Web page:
IMAGINE a world where every aspect of your electronic life is vulnerable to direct attack. Your cell phone, computer, radio-all of them susceptible to electromagnetic assault. Imagine, too, that you are capable of the same thing. You have the ability to silence radios, or turn cell phones into stealthy spies. Sounds like something out of a science fiction book, doesn't it' It's not.

These forms of attacks and counter-measures are part of a growing type of warfare downrange: electronic warfare. Soldiers are defending against and attacking within the electromagnetic spectrum every day.

The Electronic Warfare career field was Army-approved in February 2009, and is a 29-series career for officers, warrant officers and enlisted personnel. Electronic warfare "is the use of the electromagnetic spectrum to effectively deny its use by an adversary, while optimizing use by friendly forces," according to the United States Army Computer Network Operations and Electronic Warfare Proponent at the Combined Arms Center in Fort Leavenworth, Kan.

Courses and training for EW are being conducted at Fort Sill, Okla. Graduates will become subject matter experts in influencing non-lethal and lethal effects for tactical and operational operations, states a message to All Army Activities, or ALARACT, on Electronic Warfare Career Field Courses (on Army Knowledge Online at

Lt. Col. Frederick Harper, former chief of integrations for USACEWP, is excited about the new career field and its possibilities, both on the home front and in theater. He said the electromagnetic spectrum has many applications the Army can use to its advantage.

For example, there is a piece of equipment being developed at Fort Bliss, Texas, that sends out a beam of light and creates a burning sensation on the skin by using elements of the electromagnetic spectrum. The beam does not harm you, but it is a "great tool for MPs to break up mobs," Harper said.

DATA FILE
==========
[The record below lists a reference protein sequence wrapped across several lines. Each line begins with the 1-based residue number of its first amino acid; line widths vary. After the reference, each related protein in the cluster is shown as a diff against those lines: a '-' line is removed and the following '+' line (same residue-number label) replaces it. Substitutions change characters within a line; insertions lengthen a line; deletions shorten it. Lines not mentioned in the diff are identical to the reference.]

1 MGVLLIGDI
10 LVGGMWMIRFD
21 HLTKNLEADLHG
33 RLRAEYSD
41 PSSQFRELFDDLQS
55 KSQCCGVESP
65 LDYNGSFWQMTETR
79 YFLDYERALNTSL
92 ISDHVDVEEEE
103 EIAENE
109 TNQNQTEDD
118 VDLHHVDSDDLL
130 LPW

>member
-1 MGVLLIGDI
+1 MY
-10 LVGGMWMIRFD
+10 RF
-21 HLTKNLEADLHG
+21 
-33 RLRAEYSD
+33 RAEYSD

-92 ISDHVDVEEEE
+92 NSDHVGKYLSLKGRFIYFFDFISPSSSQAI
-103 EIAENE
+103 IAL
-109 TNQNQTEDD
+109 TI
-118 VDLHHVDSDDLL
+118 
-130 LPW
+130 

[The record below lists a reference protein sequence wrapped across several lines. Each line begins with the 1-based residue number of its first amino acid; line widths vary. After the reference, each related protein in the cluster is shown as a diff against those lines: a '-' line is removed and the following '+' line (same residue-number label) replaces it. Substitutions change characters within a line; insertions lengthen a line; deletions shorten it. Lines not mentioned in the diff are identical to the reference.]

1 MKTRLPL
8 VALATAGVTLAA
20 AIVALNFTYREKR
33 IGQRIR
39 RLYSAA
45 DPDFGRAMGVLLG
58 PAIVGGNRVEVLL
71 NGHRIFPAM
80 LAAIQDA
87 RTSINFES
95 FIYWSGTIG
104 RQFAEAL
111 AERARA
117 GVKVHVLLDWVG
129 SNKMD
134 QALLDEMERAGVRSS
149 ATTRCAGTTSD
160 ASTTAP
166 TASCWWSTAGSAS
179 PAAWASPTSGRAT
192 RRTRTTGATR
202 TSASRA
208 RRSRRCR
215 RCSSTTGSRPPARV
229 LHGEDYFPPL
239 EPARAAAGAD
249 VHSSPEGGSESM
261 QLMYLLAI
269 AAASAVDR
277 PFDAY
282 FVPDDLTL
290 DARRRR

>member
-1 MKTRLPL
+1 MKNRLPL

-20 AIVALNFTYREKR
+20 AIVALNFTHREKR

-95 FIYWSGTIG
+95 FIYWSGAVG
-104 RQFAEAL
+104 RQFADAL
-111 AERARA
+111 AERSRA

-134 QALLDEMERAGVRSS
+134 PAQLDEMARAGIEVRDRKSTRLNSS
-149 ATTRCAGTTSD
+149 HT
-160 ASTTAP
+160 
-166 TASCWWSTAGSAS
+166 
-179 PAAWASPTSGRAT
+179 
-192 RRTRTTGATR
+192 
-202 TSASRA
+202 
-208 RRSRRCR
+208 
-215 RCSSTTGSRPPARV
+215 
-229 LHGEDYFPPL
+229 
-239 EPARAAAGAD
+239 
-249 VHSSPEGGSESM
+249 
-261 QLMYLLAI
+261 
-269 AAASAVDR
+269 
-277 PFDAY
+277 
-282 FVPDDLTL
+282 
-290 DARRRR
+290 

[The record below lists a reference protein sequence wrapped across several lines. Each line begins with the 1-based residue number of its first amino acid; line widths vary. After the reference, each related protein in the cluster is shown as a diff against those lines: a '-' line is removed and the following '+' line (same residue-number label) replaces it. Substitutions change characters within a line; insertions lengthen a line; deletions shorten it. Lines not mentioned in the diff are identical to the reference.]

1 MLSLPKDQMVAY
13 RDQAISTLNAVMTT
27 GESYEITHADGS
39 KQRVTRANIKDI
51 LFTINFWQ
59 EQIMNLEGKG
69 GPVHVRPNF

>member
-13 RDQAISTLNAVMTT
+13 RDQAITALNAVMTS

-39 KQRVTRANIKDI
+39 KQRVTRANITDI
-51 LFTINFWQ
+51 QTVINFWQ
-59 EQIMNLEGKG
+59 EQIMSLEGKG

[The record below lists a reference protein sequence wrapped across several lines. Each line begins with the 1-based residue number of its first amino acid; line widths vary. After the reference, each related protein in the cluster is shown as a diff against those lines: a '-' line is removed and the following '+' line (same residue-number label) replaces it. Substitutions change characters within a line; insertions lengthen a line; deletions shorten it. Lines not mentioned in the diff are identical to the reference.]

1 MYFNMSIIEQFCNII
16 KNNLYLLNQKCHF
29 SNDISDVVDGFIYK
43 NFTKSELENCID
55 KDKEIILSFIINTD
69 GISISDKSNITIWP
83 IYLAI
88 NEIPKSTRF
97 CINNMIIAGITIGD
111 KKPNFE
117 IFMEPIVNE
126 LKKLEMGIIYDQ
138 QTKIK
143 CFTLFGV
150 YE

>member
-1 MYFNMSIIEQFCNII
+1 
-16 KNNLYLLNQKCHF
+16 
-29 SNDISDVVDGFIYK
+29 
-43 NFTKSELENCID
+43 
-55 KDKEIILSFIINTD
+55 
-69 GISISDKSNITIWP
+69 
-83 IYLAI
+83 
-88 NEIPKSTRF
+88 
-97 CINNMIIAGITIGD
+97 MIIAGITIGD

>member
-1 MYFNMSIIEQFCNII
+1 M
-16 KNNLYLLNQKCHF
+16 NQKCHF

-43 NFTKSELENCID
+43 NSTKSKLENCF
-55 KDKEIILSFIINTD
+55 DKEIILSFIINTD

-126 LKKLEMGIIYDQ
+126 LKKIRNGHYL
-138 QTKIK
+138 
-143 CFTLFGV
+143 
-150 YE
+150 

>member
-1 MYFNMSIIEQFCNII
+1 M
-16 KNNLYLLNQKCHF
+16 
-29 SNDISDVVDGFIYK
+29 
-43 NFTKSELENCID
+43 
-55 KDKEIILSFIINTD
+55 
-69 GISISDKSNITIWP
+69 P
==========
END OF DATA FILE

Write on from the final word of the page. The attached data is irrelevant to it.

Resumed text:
Harper was the electronic warfare ground chief for the Multi-National Corps, Iraq in 2006, where he first became involved in electronic warfare.

"I had no idea what that meant," he said of the position. Once there, "I got a call about two o'clock in the morning. I got called up to General Chiarelli's office and was told this was my new job. He looked at me, he pointed at his desk and said, 'See those blue folders on my desk' I said, 'Yes, sir.' He said, 'Your job is to make those blue folders go away,'" Harper recalled.

"It took me a second. I looked over him and said, 'OK sir. What are the folders'' He said, 'Those are the letters of condolences that I write to every servicemember's family. All those folders are casualties from IEDs. Your job as electronic warfare ground chief is to help manage all the crew systems and help train all the Soldiers in Iraq to use electronic-warfare capabilities,'" he said.

Harper willingly jumped headlong into the task. He and the 11 noncommissioned officers Gen. Peter W. Chiarelli, now the Army's vice chief of staff, assigned to him began to organize electronic warfare.

"Those 11 NCOs are the actual heroes in my book," Harper said. "We were managing some 30,000 pieces of equipment in Iraq and there were 12 of us. That was it. We came to quickly realize that we couldn't really do that mission with 12 of us."

Harper and his group of NCOs held a meeting with Joint Counter Radio Controlled IED Electronic Warfare Systems, or J-CREW, to try and come up with a solution for managing so much equipment. Navy Capt. David J. Harrison helped come up with a plan.

"I'll never forget him," Harper said of Harrison, "He and I sat down and we came up with a plan and we presented it to General Chiarelli and we said, 'Basically sir, what you really need is you need to have approximately 300 Navy EWOs (electronic warfare officers) come into theater from corps all the way down to battalion level to manage electronic warfare.' He agreed. We wrote up the request for forces and the next thing we knew within a few months we had 295 Navy theater starting to manage this capability."

Harper credits the Navy EWOs with bringing a fresh perspective to their operations. He explained that the Army let the electronic warfare capability fall by the wayside over the years because its adversaries weren't at that level. Now, with the technological threat steadily increasing, he said the Army needs to have an innovative EW capability.